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Kansas Constitutional Amendment on abortion fails, for now

For a decade-plus, Kansas lawmakers worked to create increasingly strict regulations on abortion. Pro-life forces pushed many of the rules, saying they were needed to keep clinics, and the women who use them, safe. Abortion rights factions fought those rules at virtually every turn, contending the laws meant to harass clinics out of business.

Those laws came under repeated, and still pending, legal challenges. Then last year the Kansas Supreme Court “found” that the state constitution contains abortion rights. Now conservatives in the Legislature want to amend the Kansas Constitution to reverse that court ruling.

After being approved by the Senate, the vote in the Kansas House fell four votes short this week. So pro-life forces will have to try again if they want to send the issue to voters in August or November.

Even though 80 of 84 Republicans voted in favor, it was these four Republicans who got the attention, as their votes changed the outcome:

  • Rep. Don Hineman (NW Kansas) — (785) 296-7384
  • Rep. Jan Kessinger (Overland Park) — (785) 296-7436
  • Rep. Bill Pannbacker (NE Kansas) — (785) 296-7637
  • Tom Phillips (Riley County) — (785) 296-7402

“Last year, five activist judges sitting on the Kansas Supreme Court struck down a 2015 ban on the dismembering of children still in the womb,” said Barbara Saldivar, State Director of CWA of Kansas. “These five activist judges ruled unconstitutional a law that outlawed the medical practice of dismemberment abortion where doctors knowingly dismember a living unborn child by extracting the unborn child one piece at a time from the uterus.”

Without passage of the amendment, a string of laws focusing on abortion regulations in the state may be at risk:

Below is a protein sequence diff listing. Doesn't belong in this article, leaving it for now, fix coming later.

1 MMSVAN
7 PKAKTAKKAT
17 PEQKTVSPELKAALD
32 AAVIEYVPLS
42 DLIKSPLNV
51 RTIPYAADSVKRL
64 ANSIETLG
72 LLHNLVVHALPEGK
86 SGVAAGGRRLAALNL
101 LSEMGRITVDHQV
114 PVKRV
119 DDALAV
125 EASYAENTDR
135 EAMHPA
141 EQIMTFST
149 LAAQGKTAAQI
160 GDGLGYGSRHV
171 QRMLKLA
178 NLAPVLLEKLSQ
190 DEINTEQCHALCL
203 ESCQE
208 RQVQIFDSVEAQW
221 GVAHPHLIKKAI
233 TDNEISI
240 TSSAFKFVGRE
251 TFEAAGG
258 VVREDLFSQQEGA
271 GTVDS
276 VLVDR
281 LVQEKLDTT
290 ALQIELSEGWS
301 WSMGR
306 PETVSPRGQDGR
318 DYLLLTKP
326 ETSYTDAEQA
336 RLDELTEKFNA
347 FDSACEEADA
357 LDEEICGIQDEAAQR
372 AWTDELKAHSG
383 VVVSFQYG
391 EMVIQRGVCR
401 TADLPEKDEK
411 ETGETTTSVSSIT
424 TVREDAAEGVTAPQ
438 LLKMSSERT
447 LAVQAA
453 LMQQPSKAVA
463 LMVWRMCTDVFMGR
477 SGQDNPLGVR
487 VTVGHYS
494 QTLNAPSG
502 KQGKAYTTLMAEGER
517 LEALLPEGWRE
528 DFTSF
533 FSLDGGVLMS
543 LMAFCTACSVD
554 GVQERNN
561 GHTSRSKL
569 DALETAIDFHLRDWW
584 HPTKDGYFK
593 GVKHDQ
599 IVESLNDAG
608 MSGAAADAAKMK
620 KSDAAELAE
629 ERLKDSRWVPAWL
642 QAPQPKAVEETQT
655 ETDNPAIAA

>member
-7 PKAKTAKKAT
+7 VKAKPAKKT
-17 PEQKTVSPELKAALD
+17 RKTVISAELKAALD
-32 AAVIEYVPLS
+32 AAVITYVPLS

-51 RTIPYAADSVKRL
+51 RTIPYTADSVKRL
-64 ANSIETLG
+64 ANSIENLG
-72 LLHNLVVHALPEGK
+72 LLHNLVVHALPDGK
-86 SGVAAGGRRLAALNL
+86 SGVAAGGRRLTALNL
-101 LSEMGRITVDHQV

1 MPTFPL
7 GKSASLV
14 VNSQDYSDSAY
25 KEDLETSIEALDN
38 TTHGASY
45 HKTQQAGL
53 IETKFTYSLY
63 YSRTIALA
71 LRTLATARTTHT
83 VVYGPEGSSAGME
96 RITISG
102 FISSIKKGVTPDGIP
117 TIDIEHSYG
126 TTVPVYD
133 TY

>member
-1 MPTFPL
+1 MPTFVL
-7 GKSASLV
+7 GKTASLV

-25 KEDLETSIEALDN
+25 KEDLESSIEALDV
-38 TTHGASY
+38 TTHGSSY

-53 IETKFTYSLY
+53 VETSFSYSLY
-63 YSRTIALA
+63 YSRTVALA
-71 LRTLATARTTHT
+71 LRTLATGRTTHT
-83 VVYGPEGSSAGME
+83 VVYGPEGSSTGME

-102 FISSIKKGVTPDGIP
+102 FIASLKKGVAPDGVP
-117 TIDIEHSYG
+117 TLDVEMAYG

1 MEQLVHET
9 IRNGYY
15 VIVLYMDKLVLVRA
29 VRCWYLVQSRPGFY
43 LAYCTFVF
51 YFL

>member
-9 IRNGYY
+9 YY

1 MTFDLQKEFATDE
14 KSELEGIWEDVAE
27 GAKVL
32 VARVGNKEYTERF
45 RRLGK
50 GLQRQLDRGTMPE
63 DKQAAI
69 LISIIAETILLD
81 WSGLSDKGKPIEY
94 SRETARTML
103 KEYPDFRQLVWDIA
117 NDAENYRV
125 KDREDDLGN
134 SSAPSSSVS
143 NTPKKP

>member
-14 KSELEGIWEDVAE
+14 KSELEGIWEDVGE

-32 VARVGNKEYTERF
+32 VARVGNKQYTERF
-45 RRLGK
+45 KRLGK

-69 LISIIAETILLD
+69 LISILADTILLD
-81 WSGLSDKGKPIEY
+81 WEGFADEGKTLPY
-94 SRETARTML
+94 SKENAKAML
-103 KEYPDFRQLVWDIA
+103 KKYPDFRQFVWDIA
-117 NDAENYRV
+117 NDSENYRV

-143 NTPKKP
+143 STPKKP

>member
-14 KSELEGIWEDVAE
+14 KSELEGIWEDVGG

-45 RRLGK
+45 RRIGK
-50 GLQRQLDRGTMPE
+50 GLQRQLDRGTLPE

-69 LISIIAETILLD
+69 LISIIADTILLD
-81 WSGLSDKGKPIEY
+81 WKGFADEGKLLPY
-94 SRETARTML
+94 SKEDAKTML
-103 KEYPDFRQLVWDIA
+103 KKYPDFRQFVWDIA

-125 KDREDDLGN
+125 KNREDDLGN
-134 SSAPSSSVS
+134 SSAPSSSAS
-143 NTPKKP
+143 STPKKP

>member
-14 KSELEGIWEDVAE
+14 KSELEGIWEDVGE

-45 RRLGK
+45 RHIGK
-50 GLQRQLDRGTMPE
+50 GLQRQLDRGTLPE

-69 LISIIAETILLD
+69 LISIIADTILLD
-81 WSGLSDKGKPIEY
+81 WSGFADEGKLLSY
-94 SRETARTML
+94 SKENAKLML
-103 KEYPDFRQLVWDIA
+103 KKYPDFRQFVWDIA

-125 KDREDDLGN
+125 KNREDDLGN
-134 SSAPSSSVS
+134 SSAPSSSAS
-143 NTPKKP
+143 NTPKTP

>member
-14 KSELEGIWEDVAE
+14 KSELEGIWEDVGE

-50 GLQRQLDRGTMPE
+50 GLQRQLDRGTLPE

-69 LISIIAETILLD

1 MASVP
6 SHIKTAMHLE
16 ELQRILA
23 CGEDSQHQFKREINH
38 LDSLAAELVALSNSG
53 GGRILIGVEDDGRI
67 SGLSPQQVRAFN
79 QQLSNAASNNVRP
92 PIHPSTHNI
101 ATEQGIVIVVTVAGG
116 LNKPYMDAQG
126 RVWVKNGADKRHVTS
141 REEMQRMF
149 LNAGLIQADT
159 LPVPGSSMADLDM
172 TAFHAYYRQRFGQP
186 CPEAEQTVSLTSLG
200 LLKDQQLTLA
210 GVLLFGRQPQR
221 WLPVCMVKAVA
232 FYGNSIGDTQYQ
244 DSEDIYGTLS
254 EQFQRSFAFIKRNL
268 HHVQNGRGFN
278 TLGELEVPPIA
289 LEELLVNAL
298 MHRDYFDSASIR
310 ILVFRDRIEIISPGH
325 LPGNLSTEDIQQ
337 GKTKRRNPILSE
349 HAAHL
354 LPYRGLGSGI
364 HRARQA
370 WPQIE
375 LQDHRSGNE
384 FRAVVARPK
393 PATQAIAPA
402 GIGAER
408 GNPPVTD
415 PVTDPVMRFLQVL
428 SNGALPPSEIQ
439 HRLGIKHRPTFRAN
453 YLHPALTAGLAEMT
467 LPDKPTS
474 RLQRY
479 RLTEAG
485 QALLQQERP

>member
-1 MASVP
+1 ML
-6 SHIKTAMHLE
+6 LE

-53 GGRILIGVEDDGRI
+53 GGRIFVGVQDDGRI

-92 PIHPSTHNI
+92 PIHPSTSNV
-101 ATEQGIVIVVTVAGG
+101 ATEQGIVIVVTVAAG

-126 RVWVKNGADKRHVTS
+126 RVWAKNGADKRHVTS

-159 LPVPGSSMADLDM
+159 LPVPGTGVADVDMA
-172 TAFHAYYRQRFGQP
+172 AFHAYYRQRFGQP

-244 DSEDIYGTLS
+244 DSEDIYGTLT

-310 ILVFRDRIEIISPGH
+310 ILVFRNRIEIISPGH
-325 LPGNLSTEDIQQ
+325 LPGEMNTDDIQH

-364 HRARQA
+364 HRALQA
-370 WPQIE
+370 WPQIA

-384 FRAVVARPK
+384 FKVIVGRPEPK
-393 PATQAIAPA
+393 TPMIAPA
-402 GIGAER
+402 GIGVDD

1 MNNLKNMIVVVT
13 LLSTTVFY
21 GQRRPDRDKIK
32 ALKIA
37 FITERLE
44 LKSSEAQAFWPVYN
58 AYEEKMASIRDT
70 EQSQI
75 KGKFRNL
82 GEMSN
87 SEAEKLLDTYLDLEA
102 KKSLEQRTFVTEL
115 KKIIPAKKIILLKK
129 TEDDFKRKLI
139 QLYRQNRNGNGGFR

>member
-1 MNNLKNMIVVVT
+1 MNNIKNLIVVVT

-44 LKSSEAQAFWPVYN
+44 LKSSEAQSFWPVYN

The 22-week cutoff:  In broad strokes, it doesn’t allow a few key abortion methods and women generally can’t get abortions after 22 weeks of (or slightly more than halfway through) pregnancy.

Being the victim of rape or incest doesn’t get women out of those rules. Kansas makes some exceptions for pregnancies that go very wrong and could kill the mother or do her serious physical harm.

Parental permission:  Anyone under 18 seeking abortion needs written notarized permission from both of her parents. But there are several exceptions, such as if she is married, her parents are divorced, or she was the victim of incest by her father. Minors can ask a judge to waive the parental permission law.

Unless it’s an immediate medical emergency, minors must meet with a counselor and take along a parent or someone over the age of 21 with an interest in their wellbeing and no affiliation with the abortion facility. The conversation should include talking about abortion and alternatives.

Child rape: Kansas law defines sex with someone under the age of 14 as rape. If a child is under 14 years old, the doctor must turn over fetal tissue from her abortion to the Kansas Bureau of Investigation, together with the names of her parents.

No D&E: Dilation and evacuation — also called “dismemberment abortion” — is the most common procedure after 13 weeks of pregnancy, according to the American College of Obstetricians and Gynecologists. The law bans dismemberment abortion except to save a mother’s life or stop serious and permanent damage to her bodily functions.

The abortion pill: About 60% of abortions in Kansas involve this pill, and at least one of the state’s four clinics has used doctors in other states to guide women through the process remotely by video while they sit in the clinic. A Kansas law tied up in court bans that.

Abortion licensure: Abortion clinics in Kansas must get a license from the state each year. That, pro-life activists say, keeps patients safe. The clinic rules touch on everything from lavatories to staffing to annual equipment checks and surprise inspections.

Public money for abortion: No using the State General Fund and other types of state revenue for abortion, and state employees can’t perform them. That includes the University of Kansas Medical Center. Faculty can’t do abortions on the clock or on university property. The sole exception: To save a woman’s life.

Private insurance and abortion: Health plans can’t cover costs from an abortion unless it’s to save a woman’s life. State law allows for purchasing a policy rider to cover it.  (Separately, the federal Medicaid and CHIP programs pay for abortion in Kansas only to save a mother’s life or in cases of rape or incest.)

–kcur.org and Metro Voice News


House & Senate committees recommend state constitutional amendment